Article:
Incidents were downplayed, report finds

Macmillan admitted failing to meet standards after employees said his organizational culture was consistently racist and ableist.

Macmillan management brought in consultants from the Social Justice Collective after employees raised concerns about the work culture at the charity.

Employees told consultants that complaints of abuse “were glossed over” and said whistleblowers were treated as “vocal troublemakers”.

A Times report said a staff member used the word “P**i” in an online meeting and no one raised concerns. Another said that when a Muslim fundraising group came to visit the offices, a senior member of staff directed a colleague to ‘talk to the security of these people and make sure they are vetted’. .

A disabled staff member said there was a Macmillan slogan about ‘putting your whole self to work’ but claimed the charity ‘doesn’t expect your whole being to be anything else than a straight, able-bodied white man.”

The report said: “Staff described an organizational culture at Macmillan that is consistently racist and ableist. Staff spoke in detail and shared examples of racism and ableism – both overt and covert. Reported behaviors and incidents ranged from discriminatory comments and microaggressions to exclusion and bullying.

“Many staff have reported extremely oppressive and painful experiences that have had and continue to have an impact on their mental health and well-being.”

Some staff had taken time off because of their experiences.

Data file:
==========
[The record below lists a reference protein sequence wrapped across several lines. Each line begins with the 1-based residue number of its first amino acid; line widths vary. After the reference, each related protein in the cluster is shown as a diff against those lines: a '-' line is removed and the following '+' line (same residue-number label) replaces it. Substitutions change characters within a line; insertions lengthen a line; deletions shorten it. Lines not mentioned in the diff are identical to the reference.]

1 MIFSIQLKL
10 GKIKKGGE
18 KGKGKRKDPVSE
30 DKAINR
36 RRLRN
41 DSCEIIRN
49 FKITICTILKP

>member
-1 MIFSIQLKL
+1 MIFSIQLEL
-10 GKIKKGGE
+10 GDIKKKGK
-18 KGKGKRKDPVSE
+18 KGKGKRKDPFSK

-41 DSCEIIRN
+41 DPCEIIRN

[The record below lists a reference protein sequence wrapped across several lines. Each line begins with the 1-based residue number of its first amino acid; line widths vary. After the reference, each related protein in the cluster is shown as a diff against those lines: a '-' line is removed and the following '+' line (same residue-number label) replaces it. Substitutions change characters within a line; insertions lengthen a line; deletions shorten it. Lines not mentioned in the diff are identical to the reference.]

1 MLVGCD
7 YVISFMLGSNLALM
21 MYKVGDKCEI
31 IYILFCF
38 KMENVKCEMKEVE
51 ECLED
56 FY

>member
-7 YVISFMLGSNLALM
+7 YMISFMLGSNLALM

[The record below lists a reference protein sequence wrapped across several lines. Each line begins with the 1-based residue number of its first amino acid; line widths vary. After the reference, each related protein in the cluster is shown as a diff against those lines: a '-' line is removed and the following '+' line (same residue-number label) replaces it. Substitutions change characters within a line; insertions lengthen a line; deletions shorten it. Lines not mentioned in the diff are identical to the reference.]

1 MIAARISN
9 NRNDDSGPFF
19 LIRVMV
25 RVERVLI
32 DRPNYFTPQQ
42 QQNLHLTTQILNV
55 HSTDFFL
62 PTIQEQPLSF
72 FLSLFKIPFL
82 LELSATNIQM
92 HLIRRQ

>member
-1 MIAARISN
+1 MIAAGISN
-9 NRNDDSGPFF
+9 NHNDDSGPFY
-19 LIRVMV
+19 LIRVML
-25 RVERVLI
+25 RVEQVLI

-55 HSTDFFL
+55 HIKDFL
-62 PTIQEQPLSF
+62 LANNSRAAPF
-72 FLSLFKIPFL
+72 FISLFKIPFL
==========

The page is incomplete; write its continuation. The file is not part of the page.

“Discriminatory incidents were often described as being downplayed, ignored or deliberately ‘hidden’, including by HR, senior managers and line managers. While many employees spoke of individual allies or positive relationships, Macmillan was often described as an oppressive and dangerous environment for minority staff to work in, let alone thrive, feel valued or have a genuine sense of purpose. ‘membership.

The cancer charity said the report was “painful reading”.

Steven McIntosh, Executive Director of Advocacy and Communications, apologized and said: ‘We sincerely thank the colleagues who shared their experiences and we share their determination to ensure that Macmillan is a workplace where everyone feels in its place.

“We are committed to letting their strong voice help us make the changes needed to move us forward.

“The findings of this report are a powerful and humbling demonstration of just how much we need to do to support our colleagues who identify as disabled and/or ethnically diverse, and we are determined to do so.

“We know we have lacked both culture and process, and we will urgently address this to ensure everyone at Macmillan feels valued and safe as we continue to fulfill our mission to do so that everyone can live well with cancer.